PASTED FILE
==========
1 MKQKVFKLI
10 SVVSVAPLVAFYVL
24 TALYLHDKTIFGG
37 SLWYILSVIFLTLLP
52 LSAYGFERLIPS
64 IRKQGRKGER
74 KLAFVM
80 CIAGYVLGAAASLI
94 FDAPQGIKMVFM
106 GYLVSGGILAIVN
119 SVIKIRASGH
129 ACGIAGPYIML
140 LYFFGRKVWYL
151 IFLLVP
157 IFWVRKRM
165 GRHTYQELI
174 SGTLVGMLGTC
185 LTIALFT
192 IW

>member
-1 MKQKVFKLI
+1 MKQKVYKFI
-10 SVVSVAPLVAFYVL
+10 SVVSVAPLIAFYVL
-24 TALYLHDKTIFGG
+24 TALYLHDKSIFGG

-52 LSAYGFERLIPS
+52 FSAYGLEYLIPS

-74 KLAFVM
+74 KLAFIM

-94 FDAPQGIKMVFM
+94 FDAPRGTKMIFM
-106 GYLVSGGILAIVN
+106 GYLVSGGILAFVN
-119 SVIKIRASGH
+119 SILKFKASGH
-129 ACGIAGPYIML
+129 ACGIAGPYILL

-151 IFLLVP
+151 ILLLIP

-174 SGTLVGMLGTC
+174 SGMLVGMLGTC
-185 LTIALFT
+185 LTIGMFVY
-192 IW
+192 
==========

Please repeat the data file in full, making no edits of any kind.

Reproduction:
1 MKQKVFKLI
10 SVVSVAPLVAFYVL
24 TALYLHDKTIFGG
37 SLWYILSVIFLTLLP
52 LSAYGFERLIPS
64 IRKQGRKGER
74 KLAFVM
80 CIAGYVLGAAASLI
94 FDAPQGIKMVFM
106 GYLVSGGILAIVN
119 SVIKIRASGH
129 ACGIAGPYIML
140 LYFFGRKVWYL
151 IFLLVP
157 IFWVRKRM
165 GRHTYQELI
174 SGTLVGMLGTC
185 LTIALFT
192 IW

>member
-1 MKQKVFKLI
+1 MKQKVYKFI
-10 SVVSVAPLVAFYVL
+10 SVVSVAPLIAFYVL
-24 TALYLHDKTIFGG
+24 TALYLHDKSIFGG

-52 LSAYGFERLIPS
+52 FSAYGLEYLIPS

-74 KLAFVM
+74 KLAFIM

-94 FDAPQGIKMVFM
+94 FDAPRGTKMIFM
-106 GYLVSGGILAIVN
+106 GYLVSGGILAFVN
-119 SVIKIRASGH
+119 SILKFKASGH
-129 ACGIAGPYIML
+129 ACGIAGPYILL

-151 IFLLVP
+151 ILLLIP

-174 SGTLVGMLGTC
+174 SGMLVGMLGTC
-185 LTIALFT
+185 LTIGMFVY
-192 IW
+192 